Archive for the ‘blogs’ Category
Blogging is like exercise. It feels great as long as you stay in the habit. But once you stray, for whatever reason, boy is it hard to get back in the saddle.
Not only have I been a bad blogger, I’ve been cheating on you with another blog. But I swear it was just a one-time thing. Dan Hirschman and I wrote a piece on “The Influence of Economists on Public Policy” for the Oxford University Press economics blog.
Although we wrote it last week, it ended up being pretty timely given the chatter over Justin Wolfer’s recent Upshot piece about how economists came to dominate the conversation. If you’re interested in this sort of thing, Philip Cohen’s piece over at Contexts does an excellent job at contextualizing the Wolfers article, particularly with regard to ways sociologists might have somewhat more voice than the NYT chart gives them credit for.
Anyway, I have a growing list of things to blog about, not all of them involving economists, I promise, but an incredibly busy schedule at the moment — thank you, graduate admissions season. But I’m not planning on checking out just yet. This post is just me reminding myself that blogging isn’t really all that hard. More to come soon.
Regular orgtheory commenter Howard Aldrich has an interesting and provocative piece up at the OOW blog, Work in Progress, and the LSE Impact blog. His plea is that we should abandon the Q words — qualitative and quantitative — in describing our research. They aren’t terribly descriptive of what we’re actually doing, they create unnecessary divisions within social science, and using them inappropriately devalues qualitative work:
I’ve endured this distinction for so long that I had begun to take it for granted, a seemingly fixed property in the firmament of social science data collection and analysis strategies. However, I’ve never been happy with the distinction and about a decade ago, began challenging people who label themselves this way. I was puzzled by the responses I received, which often took on a remorseful tone, as if somehow researchers had to apologize for the methodological strategies they had chosen. To the extent that my perception is accurate, I believe their tone stems from the persistent way in which non-statistical approaches have been marginalized in many departments. However, it also seemed as though the people I talked with had accepted the evaluative nature of the distinction. As Lamont and Swidler might say, these researchers had bought into “methodological tribalism.”
Having recently argued that Sociological Science needs more “qualitative” work, I read this with interest. Certainly the terms are not the most descriptive, and they do reinforce a division within sociology that might better be blurred post-Methodenstreit.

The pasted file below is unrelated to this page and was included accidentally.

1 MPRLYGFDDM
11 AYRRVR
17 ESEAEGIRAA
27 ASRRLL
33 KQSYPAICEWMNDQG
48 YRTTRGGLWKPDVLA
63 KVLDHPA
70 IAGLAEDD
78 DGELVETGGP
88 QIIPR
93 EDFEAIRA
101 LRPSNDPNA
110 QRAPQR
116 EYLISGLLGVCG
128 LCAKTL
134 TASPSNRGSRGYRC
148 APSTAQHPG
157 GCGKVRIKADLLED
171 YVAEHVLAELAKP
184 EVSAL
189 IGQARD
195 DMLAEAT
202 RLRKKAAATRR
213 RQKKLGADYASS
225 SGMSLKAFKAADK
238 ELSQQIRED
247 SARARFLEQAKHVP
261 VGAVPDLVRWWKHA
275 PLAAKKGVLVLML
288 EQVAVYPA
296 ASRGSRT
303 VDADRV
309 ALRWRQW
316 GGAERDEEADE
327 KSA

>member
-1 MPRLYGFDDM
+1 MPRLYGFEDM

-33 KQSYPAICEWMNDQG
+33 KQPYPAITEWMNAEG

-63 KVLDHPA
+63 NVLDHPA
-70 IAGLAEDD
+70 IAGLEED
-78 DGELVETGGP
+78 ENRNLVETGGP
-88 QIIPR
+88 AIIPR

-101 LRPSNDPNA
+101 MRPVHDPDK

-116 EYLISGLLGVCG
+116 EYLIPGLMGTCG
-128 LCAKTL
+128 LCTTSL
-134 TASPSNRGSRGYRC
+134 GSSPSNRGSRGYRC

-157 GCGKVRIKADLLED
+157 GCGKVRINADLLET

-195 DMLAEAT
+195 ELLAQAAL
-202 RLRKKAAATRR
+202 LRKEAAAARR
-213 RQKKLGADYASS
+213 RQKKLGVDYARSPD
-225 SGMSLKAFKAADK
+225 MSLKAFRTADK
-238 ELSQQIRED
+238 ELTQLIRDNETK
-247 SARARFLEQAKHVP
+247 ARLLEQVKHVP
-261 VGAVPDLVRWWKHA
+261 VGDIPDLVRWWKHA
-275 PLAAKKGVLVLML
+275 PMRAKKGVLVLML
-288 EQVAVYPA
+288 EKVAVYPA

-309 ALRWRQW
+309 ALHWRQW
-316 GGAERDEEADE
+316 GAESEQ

But I think the distinction is likely to persist, despite Howard’s good intentions, for two reasons.
ASQ has a wonderful blog and they are looking for people to help out:
We invite anyone who is interested to check out the blog and join our facebook page–we’ve published several new interviews recently, and plan to add more soon. We also encourage any students who would like to participate in the project to contact us at firstname.lastname@example.org.
Check it out!!!!
I often wonder: why should someone blog? Philosopher John Danaher explains that it helps him:
2. It helps to generate writing flow states: I appreciate that the term “flow” state is something of a buzzword. Still, it has a basis in psychological science and it is something that blogging can help generate. The psychological barriers to writing a blog post are much lower than the psychological barriers to writing an article for peer review. Yet, when writing the former you can get into a flow state that can then be leveraged into writing the latter. Many is the time that I have finished writing a blog post and jumped straight into writing a more serious article.
Agree. Writing a blog post is like a warm up. The whole post is worth reading. The rest of the blog is fascinating as well.
In the world of academia, the edited volume chapter doesn’t get a lot of love. For good reason, a blog post by Dorothy Bishop, a professor of neuropsychology at Oxford, shows that edited volume chapters almost never get cited. She scraped Google scholar and ranked all her dozens of pubs (she’s a full prof in a biomedical science). The result:
Yup, edited volumes might as well not exist. And, yes, there are caveats. In *some* humanities areas, they are cited. And yes, even in other areas, edited volumes occasionally have an impact. Organizational theory has been profoundly shaped by the 1991 Powell & DiMaggio anthology and the 1965 Handbook of Org Studies. But still, the lion’s share of scholarly reward goes to other publication formats. In addition to their reputation, they are not indexed, they are not accessible, and often prohibitively expensive.
When I advise graduate students and younger colleagues, I recommend against the edited volume but I never say never. I myself will do the occasional chapter – but only for a very specific reason. For example, if I think the volume has a serious chance of being high impact, I’ll give it a shot. I will also do it as an outlet for an idea that simply doesn’t fit in a journal or part of a book. But, the presumption, the default view, is that effort is best spent on other forms of publication. As Professor Bishop wrote, publishing in an edited volume is like taking your best work and burying it in the garden.